By Angelos Anastasiou
INMATES at the Central Prisons on Monday sang songs, recited poems, and exhibited their artistic creations at the year-end ceremony of the institution’s school, which was addressed by acting prison director Anna Aristotelous and Justice Minister Ionas Nicolaou.
In her speech, Aristotelous offered a brief overview of the improvements made at the prisons during her administration – including collaborations with local universities and art teachers – and stressed the institution’s role as a reform centre, as opposed to a disciplinary facility.
“Only through learning can we change attitudes and behaviours,” Aristotelous said.
Addressing guests and inmates, Nicolaou said that governance at the prisons has shown great improvement and praised Aristotelous for her contribution.
“I would like to share my deep gratitude for the fact that the prison finds itself today at the best operational level in the history of the Republic of Cyprus, which proves our policies, and those of the new administration, were right,” he said.
The justice minister also spoke of a government-commissioned study, to be prepared by British experts, on alternatives to incarceration for lesser crimes, including community service and therapy instead of imprisonment for drug users.
Following the speeches, a programme performed exclusively by inmates was presented. A short amusing sketch, prepared with the help of Cypriot actor Zoi Kyprianou, prompted bouts of laughter among the audience.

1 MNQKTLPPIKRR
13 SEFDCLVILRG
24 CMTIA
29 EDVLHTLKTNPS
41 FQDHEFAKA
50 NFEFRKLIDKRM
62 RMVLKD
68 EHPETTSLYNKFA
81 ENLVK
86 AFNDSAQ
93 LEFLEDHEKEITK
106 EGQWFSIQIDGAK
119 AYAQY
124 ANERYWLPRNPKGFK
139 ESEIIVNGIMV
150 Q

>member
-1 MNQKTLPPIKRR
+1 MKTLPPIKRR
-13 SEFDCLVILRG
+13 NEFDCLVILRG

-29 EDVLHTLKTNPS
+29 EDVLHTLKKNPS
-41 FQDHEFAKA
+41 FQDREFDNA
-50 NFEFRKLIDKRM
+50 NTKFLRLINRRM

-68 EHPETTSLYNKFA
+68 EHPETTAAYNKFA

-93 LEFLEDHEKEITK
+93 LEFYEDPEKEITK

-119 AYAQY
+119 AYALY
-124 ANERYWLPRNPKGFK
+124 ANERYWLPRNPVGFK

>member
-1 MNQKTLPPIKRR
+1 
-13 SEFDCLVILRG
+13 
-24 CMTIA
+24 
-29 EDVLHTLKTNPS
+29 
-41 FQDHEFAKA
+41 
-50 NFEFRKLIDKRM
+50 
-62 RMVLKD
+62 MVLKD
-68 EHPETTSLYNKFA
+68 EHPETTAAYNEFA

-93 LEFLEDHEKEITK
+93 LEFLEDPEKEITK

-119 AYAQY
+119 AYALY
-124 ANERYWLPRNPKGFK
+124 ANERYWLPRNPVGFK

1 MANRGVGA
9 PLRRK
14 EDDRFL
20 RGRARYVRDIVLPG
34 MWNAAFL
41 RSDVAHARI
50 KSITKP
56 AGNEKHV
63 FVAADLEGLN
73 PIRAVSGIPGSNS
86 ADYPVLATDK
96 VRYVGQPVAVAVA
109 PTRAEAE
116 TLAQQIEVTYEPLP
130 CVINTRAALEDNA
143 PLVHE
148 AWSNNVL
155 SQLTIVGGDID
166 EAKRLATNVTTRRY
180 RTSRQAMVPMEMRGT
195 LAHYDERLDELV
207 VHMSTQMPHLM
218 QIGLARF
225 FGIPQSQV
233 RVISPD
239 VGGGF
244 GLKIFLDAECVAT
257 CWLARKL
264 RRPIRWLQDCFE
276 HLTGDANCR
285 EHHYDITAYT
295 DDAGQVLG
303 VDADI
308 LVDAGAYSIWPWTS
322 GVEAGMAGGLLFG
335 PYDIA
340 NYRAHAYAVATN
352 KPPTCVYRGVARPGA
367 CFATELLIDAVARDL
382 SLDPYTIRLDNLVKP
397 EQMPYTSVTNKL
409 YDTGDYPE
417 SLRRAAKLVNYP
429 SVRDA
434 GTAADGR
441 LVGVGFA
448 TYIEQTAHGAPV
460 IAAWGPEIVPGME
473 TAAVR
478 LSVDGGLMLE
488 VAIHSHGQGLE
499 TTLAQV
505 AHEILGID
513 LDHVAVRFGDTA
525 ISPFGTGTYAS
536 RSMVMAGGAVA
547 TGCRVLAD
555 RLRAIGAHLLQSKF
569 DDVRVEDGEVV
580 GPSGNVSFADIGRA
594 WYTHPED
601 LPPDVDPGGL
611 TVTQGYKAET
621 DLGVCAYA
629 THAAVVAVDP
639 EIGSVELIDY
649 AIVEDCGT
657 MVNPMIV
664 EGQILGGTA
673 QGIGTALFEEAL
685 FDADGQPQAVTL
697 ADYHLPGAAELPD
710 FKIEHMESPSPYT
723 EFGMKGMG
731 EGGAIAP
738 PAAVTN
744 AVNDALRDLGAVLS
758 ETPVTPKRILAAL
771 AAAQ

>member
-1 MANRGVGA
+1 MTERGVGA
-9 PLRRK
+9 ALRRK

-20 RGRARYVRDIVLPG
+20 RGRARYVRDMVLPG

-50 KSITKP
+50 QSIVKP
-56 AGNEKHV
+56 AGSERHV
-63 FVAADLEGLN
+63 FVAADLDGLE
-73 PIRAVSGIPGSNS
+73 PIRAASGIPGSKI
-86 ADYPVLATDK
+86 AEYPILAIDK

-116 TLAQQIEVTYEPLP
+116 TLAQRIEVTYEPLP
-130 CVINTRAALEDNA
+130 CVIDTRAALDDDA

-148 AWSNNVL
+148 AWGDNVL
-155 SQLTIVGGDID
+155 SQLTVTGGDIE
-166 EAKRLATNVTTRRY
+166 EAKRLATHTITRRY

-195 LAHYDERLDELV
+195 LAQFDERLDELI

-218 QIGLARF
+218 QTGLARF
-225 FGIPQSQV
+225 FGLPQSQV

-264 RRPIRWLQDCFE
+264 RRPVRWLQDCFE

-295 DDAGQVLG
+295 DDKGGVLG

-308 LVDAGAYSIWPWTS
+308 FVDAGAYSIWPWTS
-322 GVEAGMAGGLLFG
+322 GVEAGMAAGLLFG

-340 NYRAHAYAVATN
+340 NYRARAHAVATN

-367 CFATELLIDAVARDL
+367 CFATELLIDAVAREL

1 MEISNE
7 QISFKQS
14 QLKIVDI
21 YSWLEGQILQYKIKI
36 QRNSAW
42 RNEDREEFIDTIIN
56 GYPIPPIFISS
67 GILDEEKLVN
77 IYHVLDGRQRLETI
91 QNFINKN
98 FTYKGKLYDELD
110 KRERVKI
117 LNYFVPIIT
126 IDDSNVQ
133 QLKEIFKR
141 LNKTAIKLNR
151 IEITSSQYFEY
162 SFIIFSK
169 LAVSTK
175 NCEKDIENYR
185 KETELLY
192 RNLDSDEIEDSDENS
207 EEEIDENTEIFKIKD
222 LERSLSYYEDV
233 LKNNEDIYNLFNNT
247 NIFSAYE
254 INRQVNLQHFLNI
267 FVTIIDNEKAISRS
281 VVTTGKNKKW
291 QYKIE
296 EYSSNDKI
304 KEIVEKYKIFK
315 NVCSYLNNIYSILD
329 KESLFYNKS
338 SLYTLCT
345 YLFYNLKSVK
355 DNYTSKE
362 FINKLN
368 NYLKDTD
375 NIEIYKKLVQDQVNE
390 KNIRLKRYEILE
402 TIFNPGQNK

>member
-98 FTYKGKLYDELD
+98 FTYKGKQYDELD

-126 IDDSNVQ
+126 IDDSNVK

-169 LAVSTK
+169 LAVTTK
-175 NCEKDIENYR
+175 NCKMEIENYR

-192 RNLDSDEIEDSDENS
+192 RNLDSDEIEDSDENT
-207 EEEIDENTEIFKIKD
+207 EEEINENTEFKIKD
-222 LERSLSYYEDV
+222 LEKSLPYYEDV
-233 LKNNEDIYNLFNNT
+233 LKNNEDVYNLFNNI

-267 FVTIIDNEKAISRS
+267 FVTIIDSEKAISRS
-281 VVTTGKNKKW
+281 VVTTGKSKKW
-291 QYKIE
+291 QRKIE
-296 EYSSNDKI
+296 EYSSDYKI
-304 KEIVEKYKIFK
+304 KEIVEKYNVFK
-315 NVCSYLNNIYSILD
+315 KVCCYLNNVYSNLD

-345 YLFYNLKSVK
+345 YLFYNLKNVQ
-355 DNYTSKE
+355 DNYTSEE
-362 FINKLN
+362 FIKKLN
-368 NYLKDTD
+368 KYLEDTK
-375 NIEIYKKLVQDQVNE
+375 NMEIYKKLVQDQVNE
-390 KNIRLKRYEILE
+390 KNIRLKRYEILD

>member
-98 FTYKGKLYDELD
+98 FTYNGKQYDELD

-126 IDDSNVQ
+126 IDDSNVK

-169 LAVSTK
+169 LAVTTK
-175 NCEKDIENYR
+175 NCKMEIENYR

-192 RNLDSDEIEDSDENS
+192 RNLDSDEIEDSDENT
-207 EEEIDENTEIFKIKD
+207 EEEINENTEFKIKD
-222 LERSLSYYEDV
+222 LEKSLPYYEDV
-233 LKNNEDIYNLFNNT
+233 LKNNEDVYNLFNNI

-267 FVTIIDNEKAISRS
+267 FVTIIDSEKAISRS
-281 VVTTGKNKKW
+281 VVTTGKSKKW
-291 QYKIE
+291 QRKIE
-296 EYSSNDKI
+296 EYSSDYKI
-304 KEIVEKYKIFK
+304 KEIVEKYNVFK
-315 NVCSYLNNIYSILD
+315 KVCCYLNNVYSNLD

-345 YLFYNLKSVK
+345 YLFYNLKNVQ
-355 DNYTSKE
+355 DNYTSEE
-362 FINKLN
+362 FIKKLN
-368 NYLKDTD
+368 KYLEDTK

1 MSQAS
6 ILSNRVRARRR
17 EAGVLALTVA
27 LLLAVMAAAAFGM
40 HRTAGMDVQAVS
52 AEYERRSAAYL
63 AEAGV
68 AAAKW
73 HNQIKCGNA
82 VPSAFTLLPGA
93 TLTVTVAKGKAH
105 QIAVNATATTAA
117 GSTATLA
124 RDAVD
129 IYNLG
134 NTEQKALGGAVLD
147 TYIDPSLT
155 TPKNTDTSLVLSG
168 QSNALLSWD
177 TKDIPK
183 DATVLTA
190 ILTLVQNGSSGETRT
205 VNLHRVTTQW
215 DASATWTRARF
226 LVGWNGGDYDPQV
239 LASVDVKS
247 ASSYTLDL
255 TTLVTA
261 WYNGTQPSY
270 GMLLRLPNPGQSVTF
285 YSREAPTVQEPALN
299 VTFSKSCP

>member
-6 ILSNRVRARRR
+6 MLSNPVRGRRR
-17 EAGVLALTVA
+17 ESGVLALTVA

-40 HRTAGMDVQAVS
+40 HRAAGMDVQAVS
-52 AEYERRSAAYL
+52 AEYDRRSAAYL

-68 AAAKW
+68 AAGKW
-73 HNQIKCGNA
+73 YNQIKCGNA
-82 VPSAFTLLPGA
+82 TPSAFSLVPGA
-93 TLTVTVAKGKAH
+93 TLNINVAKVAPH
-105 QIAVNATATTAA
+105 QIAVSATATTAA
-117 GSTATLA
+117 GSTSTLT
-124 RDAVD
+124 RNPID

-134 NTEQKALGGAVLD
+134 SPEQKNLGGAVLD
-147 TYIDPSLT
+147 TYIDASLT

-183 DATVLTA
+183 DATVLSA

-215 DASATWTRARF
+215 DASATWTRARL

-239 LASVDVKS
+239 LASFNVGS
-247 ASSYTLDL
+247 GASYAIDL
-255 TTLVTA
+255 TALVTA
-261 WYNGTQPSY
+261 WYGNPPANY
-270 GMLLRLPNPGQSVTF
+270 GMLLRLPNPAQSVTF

Introspective poems written and recited by inmates – a few familiar names among them – touched on issues of regret, remorse, and yearning for freedom, with one striking example apologising to the poet’s father for the grief his mistakes caused.
A song set followed, with one inmate rendering well-known Greek songs with his bouzouki, while another performed self-penned reflective, mellow songs of regret, despair, and the hope of being free once more.
“Twenty-four years using drugs, one year clean – with my guitar,” the songwriter said as a preamble to a soft ballad titled ’20-years-old’, which earned him enthusiastic applause by the audience.
When the programme was over, three inmates who graduated their long-distance undergraduate degrees from local universities were issued their diplomas, while several others were given honourary certificates for outstanding work in handicrafts and attendance of the prison school’s courses.
And in what had been a surprise to everyone but the inmates on stage, after Aristotelous announced the end of the ceremony, everyone involved in the programme got on stage and recited a poem dedicated to her.
“Let anyone else say what they will, we know you’ve made our lives better,” the poet told the smiling director.
The grateful inmates also handed Aristotelous an icon depicting the Virgin Mary holding baby Christ, painted by Elena Skordeli.